Commit c5992274 authored by Vladimir Reinharz's avatar Vladimir Reinharz
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updated tex

parent aa4fd49d
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......@@ -10,7 +10,9 @@
\pubyear{XXXXX}
\jvolume{XXXXX}
\jissue{XXXXX}
\makeatletter
\newcommand{\removelatexerror}{\let\@latex@error\@gobble}
\makeatother
\usepackage{graphicx}
%\usepackage{caption}
\usepackage{amssymb}
......@@ -81,7 +83,7 @@
\usepackage[noend,ruled,vlined]{algorithm2e}
%\usepackage{tikz}
%\usepackage{todonotes}
\usepackage{todonotes}
%\newtheorem{theorem}{Theorem}[section]
%\newtheorem{lemma}[theorem]{Lemma}
......@@ -274,15 +276,15 @@ In RNA, a large proportion of observed covariations are adequately explained by
Since this structure is, to a large extent, already revealed by comparative analysis (and already present in the \rfam{} profile taken as input to the method), it does not constitute the primary object of interest of our study. In order to minimize the probability of detecting a local structural compensation, we require a minimal distance $\gamma$ between the mutation and the loops identified for their good NPMI values. This definition is formalized in Algo.~\ref{algo:pos}.
\subsubsection{Interchain Positions}
\subsubsection{\todo{not really interchain anymore}Interchain Positions}
Since both negative and positive correlations can indicate
positions of interest, we use two different, $\zeta^-$ and $\zeta^+$, thresholds for the \NPMI{}s. $\zeta^+$ will be a bound on the positive values of the \NPMI and $\zeta^-$ on the negative ones. Due to the
high number of possible combinations, \NPMI{}s having values $-1$ are frequent and uninformative. They are discarded.
For those loops deemed as regions of interest, we predict that the positions having an \NPMI above $\zeta^+$ (resp. below $\zeta^-$)
have an interchain interactions while the others do not.
\begin{algorithm}[t]
have an \todo{idem}interchain interactions while the others do not.
{\removelatexerror
\begin{algorithm}
\DontPrintSemicolon
\SetAlgoLined
\SetKwFunction{shapeDisruption}{shapeDisruption}
......@@ -300,9 +302,10 @@ $l = D = \varnothing$\;
\Return{D}
\caption{disruptiveMutations$\left(MaM, \delta\right)$}
\label{algo:mut}
\end{algorithm}
\end{algorithm}}
\begin{algorithm}[t]
{\removelatexerror
\begin{algorithm}[H]
\DontPrintSemicolon
\SetAlgoLined
\SetKwFunction{getAllNPMIs}{getAllNPMIs}
......@@ -326,9 +329,10 @@ $\zeta^-\leftarrow -1\times\percentile(-1\times a[-1<a<0], \zeta_c)$\;
\Return{q}
\caption{filterNPMI$\left(m, p, MSA, \zeta_c\right)$}
\label{algo:npmi}
\end{algorithm}
\end{algorithm}}
\begin{algorithm}[t]
{\removelatexerror
\begin{algorithm}[H]
\DontPrintSemicolon
\SetAlgoLined
\SetKwFunction{maxShortestPath}{distance}
......@@ -353,10 +357,10 @@ $g\leftarrow\SGraph(S)$\;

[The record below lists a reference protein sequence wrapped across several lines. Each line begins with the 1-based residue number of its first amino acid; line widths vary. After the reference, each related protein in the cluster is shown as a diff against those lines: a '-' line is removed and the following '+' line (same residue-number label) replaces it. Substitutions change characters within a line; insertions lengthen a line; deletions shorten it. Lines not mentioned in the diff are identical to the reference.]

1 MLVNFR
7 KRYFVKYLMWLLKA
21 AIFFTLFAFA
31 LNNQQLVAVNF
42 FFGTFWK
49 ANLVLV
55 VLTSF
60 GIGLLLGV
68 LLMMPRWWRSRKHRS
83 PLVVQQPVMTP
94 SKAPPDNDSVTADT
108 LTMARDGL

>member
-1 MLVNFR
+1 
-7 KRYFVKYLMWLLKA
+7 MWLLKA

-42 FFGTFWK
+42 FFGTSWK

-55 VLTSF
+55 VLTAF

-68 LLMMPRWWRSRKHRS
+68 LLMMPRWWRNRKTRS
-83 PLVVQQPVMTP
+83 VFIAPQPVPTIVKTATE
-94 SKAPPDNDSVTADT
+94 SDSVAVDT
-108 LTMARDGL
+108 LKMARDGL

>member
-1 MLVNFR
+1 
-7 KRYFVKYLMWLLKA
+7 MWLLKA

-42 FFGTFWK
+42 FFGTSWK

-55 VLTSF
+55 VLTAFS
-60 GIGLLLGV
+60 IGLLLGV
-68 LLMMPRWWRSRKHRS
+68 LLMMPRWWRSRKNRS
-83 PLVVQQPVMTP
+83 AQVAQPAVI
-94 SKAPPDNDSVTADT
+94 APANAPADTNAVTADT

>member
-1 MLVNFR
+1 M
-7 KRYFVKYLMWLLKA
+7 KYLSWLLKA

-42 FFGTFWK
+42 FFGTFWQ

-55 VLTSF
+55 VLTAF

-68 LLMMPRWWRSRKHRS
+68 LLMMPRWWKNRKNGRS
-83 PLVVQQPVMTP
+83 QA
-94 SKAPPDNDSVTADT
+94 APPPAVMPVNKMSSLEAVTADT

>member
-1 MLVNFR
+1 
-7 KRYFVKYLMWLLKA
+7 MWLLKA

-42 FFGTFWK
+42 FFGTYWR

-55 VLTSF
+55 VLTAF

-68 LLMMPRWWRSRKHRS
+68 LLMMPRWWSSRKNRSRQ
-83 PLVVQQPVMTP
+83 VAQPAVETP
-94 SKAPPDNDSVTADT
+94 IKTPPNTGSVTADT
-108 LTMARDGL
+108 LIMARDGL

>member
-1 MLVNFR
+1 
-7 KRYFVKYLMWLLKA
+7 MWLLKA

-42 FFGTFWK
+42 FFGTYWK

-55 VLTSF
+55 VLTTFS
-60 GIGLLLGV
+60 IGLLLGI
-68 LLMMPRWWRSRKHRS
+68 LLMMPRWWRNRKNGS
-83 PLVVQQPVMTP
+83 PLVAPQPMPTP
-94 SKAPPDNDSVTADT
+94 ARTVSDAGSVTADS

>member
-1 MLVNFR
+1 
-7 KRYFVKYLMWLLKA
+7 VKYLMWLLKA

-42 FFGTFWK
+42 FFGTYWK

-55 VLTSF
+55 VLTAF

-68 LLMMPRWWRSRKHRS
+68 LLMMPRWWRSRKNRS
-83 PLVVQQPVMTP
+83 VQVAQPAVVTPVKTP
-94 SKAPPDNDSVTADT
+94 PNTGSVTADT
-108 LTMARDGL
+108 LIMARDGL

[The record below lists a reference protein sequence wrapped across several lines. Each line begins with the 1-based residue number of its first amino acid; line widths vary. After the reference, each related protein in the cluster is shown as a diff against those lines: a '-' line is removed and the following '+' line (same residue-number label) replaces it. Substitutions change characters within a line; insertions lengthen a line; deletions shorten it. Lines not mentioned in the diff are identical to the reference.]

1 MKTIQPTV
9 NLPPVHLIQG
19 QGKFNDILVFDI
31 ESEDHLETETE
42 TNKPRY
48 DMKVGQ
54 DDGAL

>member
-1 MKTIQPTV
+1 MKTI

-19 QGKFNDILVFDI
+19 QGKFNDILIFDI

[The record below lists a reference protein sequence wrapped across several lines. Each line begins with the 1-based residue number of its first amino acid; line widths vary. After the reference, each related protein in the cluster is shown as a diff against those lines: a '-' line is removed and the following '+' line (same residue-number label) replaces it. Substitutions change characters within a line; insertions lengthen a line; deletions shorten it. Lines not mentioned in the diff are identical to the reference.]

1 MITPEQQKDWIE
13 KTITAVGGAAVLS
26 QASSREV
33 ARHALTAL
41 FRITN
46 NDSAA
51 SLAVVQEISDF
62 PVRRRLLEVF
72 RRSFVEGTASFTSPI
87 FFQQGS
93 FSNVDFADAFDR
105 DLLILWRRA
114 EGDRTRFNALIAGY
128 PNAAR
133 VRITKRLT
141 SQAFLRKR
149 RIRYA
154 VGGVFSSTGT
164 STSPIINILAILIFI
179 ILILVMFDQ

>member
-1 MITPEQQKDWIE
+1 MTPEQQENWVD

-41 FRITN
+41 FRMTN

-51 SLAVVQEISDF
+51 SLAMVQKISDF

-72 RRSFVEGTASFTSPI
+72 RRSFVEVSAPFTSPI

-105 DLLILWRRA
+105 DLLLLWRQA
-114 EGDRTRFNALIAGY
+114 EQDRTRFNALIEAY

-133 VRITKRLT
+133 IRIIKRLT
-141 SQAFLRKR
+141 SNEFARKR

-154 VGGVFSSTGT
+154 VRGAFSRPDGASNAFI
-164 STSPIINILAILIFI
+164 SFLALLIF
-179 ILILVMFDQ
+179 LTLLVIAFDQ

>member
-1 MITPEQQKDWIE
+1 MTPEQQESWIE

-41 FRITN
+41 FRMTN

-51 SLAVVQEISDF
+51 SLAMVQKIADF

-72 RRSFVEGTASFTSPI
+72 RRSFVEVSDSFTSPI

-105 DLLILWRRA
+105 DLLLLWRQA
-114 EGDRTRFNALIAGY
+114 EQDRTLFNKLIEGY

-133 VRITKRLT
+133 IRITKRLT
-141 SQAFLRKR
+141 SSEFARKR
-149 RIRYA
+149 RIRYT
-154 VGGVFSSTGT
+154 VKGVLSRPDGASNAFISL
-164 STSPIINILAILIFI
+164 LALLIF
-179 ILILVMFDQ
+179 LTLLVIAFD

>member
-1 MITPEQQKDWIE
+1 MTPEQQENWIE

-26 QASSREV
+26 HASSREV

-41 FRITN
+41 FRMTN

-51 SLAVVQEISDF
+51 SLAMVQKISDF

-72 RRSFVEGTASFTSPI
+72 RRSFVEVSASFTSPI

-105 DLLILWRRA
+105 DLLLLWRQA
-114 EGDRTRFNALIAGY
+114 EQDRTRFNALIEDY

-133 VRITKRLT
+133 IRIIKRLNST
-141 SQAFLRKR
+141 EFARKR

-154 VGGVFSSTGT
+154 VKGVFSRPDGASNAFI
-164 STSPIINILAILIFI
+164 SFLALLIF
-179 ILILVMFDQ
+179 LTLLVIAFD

\Return{p}
\caption{filterNearbyPositions$\left(m, S, \gamma\right)$}
\label{algo:pos}
\end{algorithm}
\end{algorithm}}
\begin{algorithm}[t]
{\removelatexerror
\begin{algorithm}[H]
\DontPrintSemicolon
\SetAlgoLined
\SetKwFunction{filterMutations}{disruptiveMutations}
......@@ -371,7 +375,7 @@ $M_{\text{disruption}}\leftarrow \filterMutations(MaM, \delta)$\;
\Return{p}
\caption{aRNhAck$\left(S, MaM, MSA, \delta, \gamma, \zeta_c\right)$}
\label{algo:arnhack}
\end{algorithm}
\end{algorithm}}
%\caption{The \soft algorithm}
......@@ -388,16 +392,15 @@ The whole implementation is freely available at:
\subsection{Dataset}
To evaluate the efficiency of our method, data with the desired properties was available for {\color{red}six} RNAs~\cite{Cordero:2012aa}. These required properties are a mutate-and-map experiment data set, a determined three-dimensional structures interacting with other chain(s) and and \rfam alignment. Those {\color{red}six} RNAs are the 5S ribosomal RNA, {\color{red} the c-di-GMP riboswitch, the cobalamin riboswitch (Puzzle 6), the adenine riboswitch, the phenylalanine tRNA and the glycine riboswitch . }
To evaluate the efficiency of our method, data with the desired properties was available for {\color{red}six} RNAs~\cite{Cordero:2012aa}. These required properties are a mutate-and-map experiment data set, a determined three-dimensional structures interacting with other chain(s) and and \rfam alignment. Those {\color{red}six} RNAs are the 5S ribosomal RNA, {\color{red} the c-di-GMP riboswitch, the cobalamin riboswitch (Puzzle 6), the phenylalanine tRNA, the adenine riboswitch and the glycine riboswitch . }
{\color{red} REF Table SUP MAT FOR ALL BINDING SITES}
\todo{ REF Table SUP MAT FOR ALL BINDING SITES}
{\color{red}The latest gave poor results, potentially due to an artificial hairpin, introduced in the sequence, binding to a small protein to help the crystalisation. The protein was missing in the MaM experiments. It was thus omitted in the present analysis. The results are shown in supplementary material (Fig.~S7).}
\begin{table}[t]
\begin{table}[t!]
\centering
\colorbox{red}{
{\color{red}
\begin{tabular}{lc}
\multicolumn{1}{l|}{RNA} & Bit Score \\\hline
5S & \phantom{0}48.65 \\
......@@ -412,24 +415,29 @@ To evaluate the efficiency of our method, data with the desired properties was a
\label{table:ali_entropy}
\end{table}